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A garbage disposal can be either installed from scratch or instead of an older disposal.
First of all you need to shop for the disposal that best matches your needs.
For example you should consider whether a noisy disposal would be a problem in your household, what kind of plumbing you have, or if you have kids or not.
Here are some guidelines:
- Choose a motor suitable for your household. There are models with lower or higher horsepower, for smaller households with small amounts of food waste, or larger households with more food waste.
- Consider the features that you need. Like a quieter disposal, or one made of stainless steel, or one that connects to the dishwasher. There is a vast variety of options and prices.
- If you have kids you might want to consider getting a batch feed disposal rather than a continuous feed one. The batch feed disposal is a bit more expensive but it is also safer for kids, as it requires the use of a stopper prior operation. While the continuous feed disposal starts running when you flip the switch on and will continue running a bit also after you switch it off. This can be dangerous if someone drops utensils down the drain or sticks a hand inside the disposal.
- If your plumbing connects to a septic tank you need a disposal made for septic tanks.
After shopping for the right disposal, you need to get hold of these tools you'll be needing for the installation:
- Electrical cord
- Disposer wrench
- Water pump pliers
- Plumber's putty
- Safety supplies: goggles, dust mask, gloves
When you are ready, the first thing to do before installing the new disposal is to turn off power and make sure nobody turns it back on while you work.
Now you can proceed removing the old disposal.
If the old disposal is attached to a dishwasher, loosen and detach the dishwasher hose with a screwdriver.
Then with the wrench unscrew the slip-nut connecting the disposal to the "P" trap waste line, putting a bucket under the trap to catch any waste water sitting at the bottom of the trap.
Remove the old disposal with the screwdriver and take apart the rest of the mounting assembly, including the ring on the sink sleeve, the sink sleeve, the flange, the fiber gasket and the old plumber's putty. Make sure to clean well the sink, the sleeve, the flange and sink opening from old putty and grime before installing the new disposal.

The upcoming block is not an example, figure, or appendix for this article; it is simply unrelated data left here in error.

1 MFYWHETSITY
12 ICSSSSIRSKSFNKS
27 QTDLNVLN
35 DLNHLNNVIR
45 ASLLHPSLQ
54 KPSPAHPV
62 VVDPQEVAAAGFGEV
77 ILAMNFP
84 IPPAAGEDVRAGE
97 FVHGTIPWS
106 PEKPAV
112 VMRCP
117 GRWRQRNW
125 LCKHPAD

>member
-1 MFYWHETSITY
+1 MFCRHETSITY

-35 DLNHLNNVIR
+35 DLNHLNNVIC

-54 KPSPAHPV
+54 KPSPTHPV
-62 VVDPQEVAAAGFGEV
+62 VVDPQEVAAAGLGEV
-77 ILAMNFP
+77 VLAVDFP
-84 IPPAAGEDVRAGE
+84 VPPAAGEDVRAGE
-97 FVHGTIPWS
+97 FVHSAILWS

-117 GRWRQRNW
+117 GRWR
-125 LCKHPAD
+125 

You are now ready to wire your disposal, whether it came with appliance wires attached or if you need to attach them yourself following carefully the manufacturer's instructions (after unscrewing the cover plate beneath the disposal and then screwing it back in).
The next step is installing the drain flange and mounting ring by rolling some plumber's putty between your hands to form a snake about half inch thick and 10 inches long and applying it to the underside of the drain flange. Insert the flange into the drain hole and press down to attach it. You can then snap on the backup ring, fiber gasket and mounting ring.
Use a knife to cut away the extra plumber's putty that will have squeezed out around the flange.
At this point you can place the disposal into the mounting ring making sure that the disposal's outlet is facing the drain pipe connection, and tighten it until it stays in place.
Connect the P-trap, using the hacksaw to cut the discharge pipe to size if too long, and attach it to the outlet of the disposal. Make sure to connect it properly by reading carefully the manufacturer's instructions. If your disposal connects to the dishwasher attach the discharge tube to the disposal as well.
You can now turn the power back on and run cold water into the sink, turning on the disposal to make sure it's working and to check if there are any leaks, and running some food through the disposal to make sure it grinds and disposes properly.
Make sure to mantain your garbage disposal in good shape by avoiding grinding certain items like hard shells from shrimps, crabs or other shellfish, unpopped popcorn kernels and hard bones, by avoiding fibrous or starchy foods like banana peels, celery, potato peels, corn cobs, artichokes, fruit pits and hard seeds like avocados or peaches, onion skins and egg shells, as they create clogs and membranes that will ruin the disposal, and by cutting down big pieces of food into smaller pieces.
It is also best to run cold water while the disposal is on, keeping both water and disposer running for about a minute after the sink is cleared. Cold water helps push food down, avoid overheating of the system and unlike hot water, doesn't melt fat, that would re-solidify as a blockage further down the drain.